An Illustrated Tribute to the Most
Endangered Building in Every US State
The U.S. boasts a rich history of migration, a wild variety of climates and a curious collection of cultures. It’s no wonder the built landscape is so inspiring and diverse!
But there are so many fascinating historic buildings in America that, regrettably, end up in a state of disrepair – or find themselves under threat from greedy developers. Others are notable for their significance to indigenous, African-American, or PoC history, which may be one reason why authorities have failed to give them the protection they deserve.
The U.S. has glass domes and swimming pools, masonic lodges, schools, and even launderettes that are well-loved but face disintegration or demolition. Perhaps most touching are the houses: the former homes that illustrate so vividly that buildings aren’t just structures with economic value, but spaces and designs through which we live our lives.
Alabama – Ada Hanna School
The Alabama Trust for Historic Preservation recently identified Ade Hanna School as one of six “Places in Peril” that “represent the everyday lives of everyday people.” It is the only remaining part of any African-American school in Marion County and has frequently been targeted for arson. The building now requires immediate attention if it is to be saved.
Alaska – Eldred Rock Lighthouse
This octagonal frame building is the oldest original lighthouse in the state. It was originally built in response to multiple shipwrecks that occurred during the 1898 gold rush. The Eldred Rock Lighthouse Preservation Association hopes to preserve the building. They plan to create a visitor’s center and maritime museum in the lighthouse and its outbuildings.
Arizona – Buckhorn Baths
Buckhorn Baths is an all-American piece of history. The building was opened as a trading post and gas station in the 1930s. The owners struck a warm, mineral-rich spring while drilling for water. It soon became a bustling motel and spa and even featured a private locker room for the New York Giants. Buckhorn Baths has been in decline for decades, and a deal to buy and restore the building fell through in 2015.
Arkansas – Scipio A. Jones House
Scipio Africanus Jones was an early-20th-century African American attorney who is celebrated for his pro bono work defending impoverished African Americans. This Craftsman-style house on South Cross Street in Little Rock was built for Jones in 1928. It is on the National Register of Historic Places but has fallen into disrepair and is currently for sale.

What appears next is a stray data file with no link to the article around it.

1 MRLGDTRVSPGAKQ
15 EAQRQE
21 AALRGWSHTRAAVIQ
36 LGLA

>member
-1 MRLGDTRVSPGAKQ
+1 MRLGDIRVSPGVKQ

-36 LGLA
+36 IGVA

California – The Old Mint
The Old Mint survived the 1906 San Francisco earthquake and fire, but can it survive 21st-century market forces? The San Francisco Museum and Historical Society planned a museum here but eventually lost the lease after a series of missed deadlines. Now the city is working with the California Historical Society to renovate and transform the building into a cultural facility. In the meantime, it is available to rent for corporate events.
Colorado – R&R Market
The longest-running business in Colorado’s oldest town is a social hub and an important trading place for the local community. St Luis’ R&R Market was established by pioneer Dario Gallegos in 1857, and for the past half-century, has been operated by his descendants, Felix and Claudia Romero. But now they are ready to retire. Maintaining the structure, spirit and legacy of the market (and the apartments upstairs) requires investment and sensitive handling.
Delaware – Jester Farmhouse
Jester Farmhouse was built in the early 1800s. The structure is one of the last pre-Civil War farmsteads to survive in the area. It is currently operated under a ‘resident curatorship’ system, whereby residents are expected to look after a historic building while living in it. A group of potential residents for the Jester house hopes to transform it into the Jester Artspace but remains short of funds.
Connecticut – Mary and Eliza Freeman Houses
Mary and Eliza Freeman were free African Americans born at the start of the 19th century. Against the odds, they raised a vast fortune through years of wise property investment and letting. The sisters’ respective houses are the oldest Black-built homes in the state, and the last remaining structures of a 33-property neighborhood known as “Little Liberia.” Mary’s house is an Italianate-styled duplex with a piazza, while Eliza’s is a Greek Revival “half-house” and features a walnut stair rail and simple Grecians-style mantelpieces.
Florida – Miami Marine Stadium